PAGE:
· NY Jets
· San Francisco
· Green Bay
I could also make a strong case for:
· NY Giants
Otherwise, you’re playing the matchups for the most part, and if there’s not much on the WW, you might want to give yourself some flexibility because it’s hard to find a lower-end defense that has 2-3 good matchups in a row around playoff time. If you owned a DT from the second group listed above and had the room to spare, stashing away another matchup defense may not be a bad idea. Here are some lower-end defenses with good matchups Weeks Thirteen through Seventeen.
Chicago - Solid defense to have anyway, plus KC, Den, Sea, and GB (that's bad)
Buffalo - They are opportunistic and get Ten, SD, Mia, and Den
NE - They stink, but Ind, Was, Den, and Mia is nice.
Otherwise, there’s not much else out there, so I’d be inclined to get one of the DTs listed above. In fact, if you didn’t have any of them, you might want to trade away some depth to acquire one to put forward your best starting lineup possible in the playoffs.
Let me break this all down in terms of how I’m doing it for the league I want to win the most. It’s the SiriusXM Celebrity League, which is in its second year and is a promotional 12-team league for SiriusXM Fantasy Sports Radio. I’m the defending champion, and this year I’m facing some stiff competition from Alice in Chains guitar player Jerry Cantrell and WWE wrestler “The Miz,” of all people.
I had not heard of The Miz before, but I stopped watching wrestling once I learned that it was a fake sport when I was like nine years old. How grown men can be entertained by fake sports and bad acting is beyond my comprehension, but that’s just me. I think there may be a direct correlation between the erosion of our society and the popularity of pro wrestling, but maybe I’m just getting old. But apparently he’s a big deal. He’s a nice enough guy actually, but he’s all about promotion, and he took direct aim at me before the draft, at the live event in NYC, and ever since. He really wants to take me down to talk smack, so I, of course, want to take him down. I’m still pissed he was able to get Steve Smith off the WAIVER WIRE after he was dropped preseason, which really helped his team. Anyway, after I lost this past weekend, he’s moved ahead of me at 7-2. I’m 6-3 and #1 in points, so we’re right there, along with Jerry Cantrell, who, by the way, is competitive as hell. He was so pissed I acquired Greg Jennings in a trade earlier this year he sent me an e-mail cursing me out (in good fun).
Okay, so here we go:
Quarterback – I’m taking the Indianapolis Colt approach with my starter Aaron Rodgers. If he goes down, I’m screwed anyway, so why bother to hold a backup? That’s true to an extent, but there are some decent options on the WW should that happen; otherwise, I’d have a backup – and I might go Matty Flynn if, God forbid, Rodgers goes down.
Running Backs – I said all summer that this was the easiest position to replace if you bypass a little in the draft, and I didn’t take a RB until the 5th round in this league (Jahvid Best). I also drafted Fred Jackson, who I traded for Greg Jennings. But while I’m in okay shape with Mike Tolbert, and I picked up Maurice Morris and have Daniel Thomas, I got the guy before he broke out in DeMarco Murray, so all of a sudden, I’m pretty solid at RB. This is why focusing on QB/WR/TE, which I did in this draft, may be the way to go. I also have Jackie Battle, so I’m holding a bunch of RBs. This week I also picked up Kendall Hunter, whom I previously owned, and he’s my stash-and-hope guy. You can start only 2 RBs, so it looks it is Murray and Tolbert most likely for me in this non-PPR.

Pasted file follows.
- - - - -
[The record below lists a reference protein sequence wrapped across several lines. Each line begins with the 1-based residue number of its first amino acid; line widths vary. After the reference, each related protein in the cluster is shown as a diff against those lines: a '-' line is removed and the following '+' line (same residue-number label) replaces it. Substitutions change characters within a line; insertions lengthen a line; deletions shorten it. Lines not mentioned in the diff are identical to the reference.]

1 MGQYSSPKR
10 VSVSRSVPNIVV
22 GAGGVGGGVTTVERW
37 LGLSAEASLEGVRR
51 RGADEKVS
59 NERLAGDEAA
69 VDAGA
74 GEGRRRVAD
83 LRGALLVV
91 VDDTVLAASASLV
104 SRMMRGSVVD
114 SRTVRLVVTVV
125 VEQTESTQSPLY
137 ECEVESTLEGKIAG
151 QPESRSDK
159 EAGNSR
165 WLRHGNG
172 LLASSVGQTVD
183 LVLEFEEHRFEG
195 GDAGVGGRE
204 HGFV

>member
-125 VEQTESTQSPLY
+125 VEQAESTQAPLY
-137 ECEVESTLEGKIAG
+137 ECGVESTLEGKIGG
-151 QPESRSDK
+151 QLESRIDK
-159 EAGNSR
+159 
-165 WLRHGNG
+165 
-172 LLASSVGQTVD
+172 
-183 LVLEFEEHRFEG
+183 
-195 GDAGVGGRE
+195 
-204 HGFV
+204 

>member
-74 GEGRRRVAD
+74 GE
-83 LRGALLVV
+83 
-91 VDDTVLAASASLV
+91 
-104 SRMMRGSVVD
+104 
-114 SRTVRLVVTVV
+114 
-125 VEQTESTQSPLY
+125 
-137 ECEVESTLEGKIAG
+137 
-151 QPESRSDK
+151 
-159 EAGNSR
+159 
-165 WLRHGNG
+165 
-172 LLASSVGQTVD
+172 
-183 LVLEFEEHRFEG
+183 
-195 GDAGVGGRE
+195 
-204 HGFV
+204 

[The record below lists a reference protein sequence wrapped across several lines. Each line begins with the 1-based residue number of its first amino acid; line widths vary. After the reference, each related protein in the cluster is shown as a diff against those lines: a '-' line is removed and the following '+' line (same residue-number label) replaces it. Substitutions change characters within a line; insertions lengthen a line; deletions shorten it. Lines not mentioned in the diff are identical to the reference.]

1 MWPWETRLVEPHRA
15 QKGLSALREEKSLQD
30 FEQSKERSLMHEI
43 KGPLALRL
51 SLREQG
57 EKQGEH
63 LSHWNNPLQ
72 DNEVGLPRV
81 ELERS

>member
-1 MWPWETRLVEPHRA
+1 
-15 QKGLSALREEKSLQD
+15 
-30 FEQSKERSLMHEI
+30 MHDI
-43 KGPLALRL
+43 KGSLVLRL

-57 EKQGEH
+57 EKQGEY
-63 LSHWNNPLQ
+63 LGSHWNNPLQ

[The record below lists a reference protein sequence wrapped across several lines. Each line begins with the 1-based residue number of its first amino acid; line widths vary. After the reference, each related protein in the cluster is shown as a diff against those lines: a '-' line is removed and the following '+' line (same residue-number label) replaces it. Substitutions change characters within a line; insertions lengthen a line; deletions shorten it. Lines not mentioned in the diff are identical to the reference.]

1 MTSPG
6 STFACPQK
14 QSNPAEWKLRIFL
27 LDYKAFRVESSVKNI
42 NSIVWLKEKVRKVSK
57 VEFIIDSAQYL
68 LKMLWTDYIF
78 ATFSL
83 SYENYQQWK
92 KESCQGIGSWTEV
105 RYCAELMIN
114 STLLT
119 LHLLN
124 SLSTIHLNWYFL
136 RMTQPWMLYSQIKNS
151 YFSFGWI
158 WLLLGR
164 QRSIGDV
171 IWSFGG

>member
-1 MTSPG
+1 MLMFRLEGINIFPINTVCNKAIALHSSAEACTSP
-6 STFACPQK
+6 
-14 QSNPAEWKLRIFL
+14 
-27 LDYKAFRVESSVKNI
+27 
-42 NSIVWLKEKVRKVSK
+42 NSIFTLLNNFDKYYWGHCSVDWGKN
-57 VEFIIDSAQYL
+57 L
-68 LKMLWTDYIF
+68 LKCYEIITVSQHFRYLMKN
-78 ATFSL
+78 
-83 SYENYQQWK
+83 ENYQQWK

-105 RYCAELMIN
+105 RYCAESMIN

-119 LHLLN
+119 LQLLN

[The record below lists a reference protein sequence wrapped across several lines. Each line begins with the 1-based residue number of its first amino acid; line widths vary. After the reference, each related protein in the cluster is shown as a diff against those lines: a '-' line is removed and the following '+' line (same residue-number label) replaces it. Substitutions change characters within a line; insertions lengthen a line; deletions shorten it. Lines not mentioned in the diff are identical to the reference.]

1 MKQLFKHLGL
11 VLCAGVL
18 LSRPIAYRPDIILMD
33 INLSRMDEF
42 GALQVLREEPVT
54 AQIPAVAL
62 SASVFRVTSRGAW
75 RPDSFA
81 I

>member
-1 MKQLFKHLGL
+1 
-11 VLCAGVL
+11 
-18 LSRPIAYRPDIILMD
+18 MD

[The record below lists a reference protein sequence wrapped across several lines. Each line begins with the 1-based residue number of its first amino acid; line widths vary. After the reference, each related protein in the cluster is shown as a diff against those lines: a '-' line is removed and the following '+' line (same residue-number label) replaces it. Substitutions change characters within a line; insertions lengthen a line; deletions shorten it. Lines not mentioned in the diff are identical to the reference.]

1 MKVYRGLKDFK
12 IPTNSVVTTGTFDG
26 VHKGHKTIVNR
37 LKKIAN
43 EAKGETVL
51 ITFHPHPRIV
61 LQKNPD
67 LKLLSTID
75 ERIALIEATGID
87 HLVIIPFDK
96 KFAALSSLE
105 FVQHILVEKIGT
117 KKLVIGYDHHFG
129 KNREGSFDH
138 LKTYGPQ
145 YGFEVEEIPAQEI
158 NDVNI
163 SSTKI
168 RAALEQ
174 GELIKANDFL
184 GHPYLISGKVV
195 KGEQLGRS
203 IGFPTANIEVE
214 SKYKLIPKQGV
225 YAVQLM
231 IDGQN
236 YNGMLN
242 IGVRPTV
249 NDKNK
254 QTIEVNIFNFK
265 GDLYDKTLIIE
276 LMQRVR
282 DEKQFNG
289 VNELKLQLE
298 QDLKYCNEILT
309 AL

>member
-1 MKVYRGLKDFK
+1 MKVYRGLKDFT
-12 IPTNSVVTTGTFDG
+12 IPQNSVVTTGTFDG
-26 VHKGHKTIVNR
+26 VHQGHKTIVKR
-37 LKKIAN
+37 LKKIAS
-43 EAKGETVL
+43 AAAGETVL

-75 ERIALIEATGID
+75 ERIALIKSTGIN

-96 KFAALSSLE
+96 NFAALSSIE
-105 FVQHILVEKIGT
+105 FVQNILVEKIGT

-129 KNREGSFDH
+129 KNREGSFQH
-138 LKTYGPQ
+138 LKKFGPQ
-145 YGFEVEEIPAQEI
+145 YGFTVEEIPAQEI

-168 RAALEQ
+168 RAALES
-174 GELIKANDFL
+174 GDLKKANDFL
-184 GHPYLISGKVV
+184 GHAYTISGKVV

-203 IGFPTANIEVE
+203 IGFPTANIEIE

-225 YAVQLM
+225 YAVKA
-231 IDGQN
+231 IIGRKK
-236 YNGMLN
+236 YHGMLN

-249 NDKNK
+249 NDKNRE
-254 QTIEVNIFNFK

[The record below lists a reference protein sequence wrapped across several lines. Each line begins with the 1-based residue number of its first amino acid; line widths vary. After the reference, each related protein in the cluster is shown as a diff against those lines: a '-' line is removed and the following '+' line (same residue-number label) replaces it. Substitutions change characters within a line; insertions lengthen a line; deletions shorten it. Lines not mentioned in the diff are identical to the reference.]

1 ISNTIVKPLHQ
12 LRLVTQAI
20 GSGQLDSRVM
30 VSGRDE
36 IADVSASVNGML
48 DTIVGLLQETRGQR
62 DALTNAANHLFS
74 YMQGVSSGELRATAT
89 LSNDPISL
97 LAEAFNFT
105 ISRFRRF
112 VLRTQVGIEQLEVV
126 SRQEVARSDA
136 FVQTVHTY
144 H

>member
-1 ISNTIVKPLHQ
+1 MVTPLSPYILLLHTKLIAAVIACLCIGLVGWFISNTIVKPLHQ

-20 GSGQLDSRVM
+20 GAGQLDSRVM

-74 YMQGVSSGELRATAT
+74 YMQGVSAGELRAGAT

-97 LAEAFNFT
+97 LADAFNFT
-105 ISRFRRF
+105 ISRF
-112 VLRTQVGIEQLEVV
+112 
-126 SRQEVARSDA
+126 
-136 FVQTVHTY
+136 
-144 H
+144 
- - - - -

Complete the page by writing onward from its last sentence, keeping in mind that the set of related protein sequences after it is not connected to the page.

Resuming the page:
Wide Receivers – My top pick, 11th overall, was Calvin Johnson. I lost Kenny Britt (can you imagine that combo all year?), which prompted me to trade Fred Jackson to Baba Booey from the Howard Stern show, along with Tampa Bay Mike Williams for Greg Jennings. I gave up a lot at the time, but I was going for the kill in the playoffs with the Rodgers-Jennings connection. I then trade raped my buddy Scott Ferrall, who you know if you listen to Howard, and got DeSean Jackson for Tim Hightower/Roy Helu and David Nelson before Ryan Torain came on. Granted, Jackson is killing me right now, but he’s at least my #3. I’m using him every week no matter what because if I sit him he will surely catch a 70-yard TD. Otherwise, I picked up and started James Jones last week, and he scored, so I have him as something of a handcuff for Jennings. That’s all I have, but there are always 3-4 decent guys on the WW, so I’m not using a roster spot on anyone else because I roll with Calvin, Jennings, and DeSean each week.
Tight End – I used an early pick on Antonio Gates, which is finally starting to pay off for me. My backup is Dustin Keller, whom I drafted, so I have not done much here. I should have picked up Fred Davis and used him for trade bait, but I was too lazy/busy and didn’t need to look at TE or else I would have noticed he was available. But I’m good here.
Place Kicker – I drafted David Akersas my starter, but I dropped him for Jason Hanson very early. I actually dropped Hanson last week because of his bye and grabbed Nick Novak, who was surprisingly available. This week, I hope to get Hanson back and I will just roll with him because he’s pretty much money in the bank, plus I have much better hair than he. Now to get him back for sure, I made him my #1 WW claim, so I will definitely get him in the first round of waivers. No sense in risking it in case someone else sees him and puts in for him in the second round (no blind bidding in this league).
Team Defense – I’ve been scrambling a bit here, but two weeks ago someone had to drop the Giants Defense and I pounced on them. Once again, I put a #1 WW claim on them to make sure I got them, even though that week I needed a WR, and I got them. Their playoff schedule is good, so I will roll with them each week.
So here’s the starting lineup I will go to battle with:
Mike Tolbert/Jackie Battle/Lion RBs
NY Giants Defense
That’s a damn good team, and there’s not too much more I need to do, barring injury.
Note: Next week, in addition to dishing out a ton of tips on making tough lineup decisions, I’ll roll out as many other side tips on today’s topic as possible.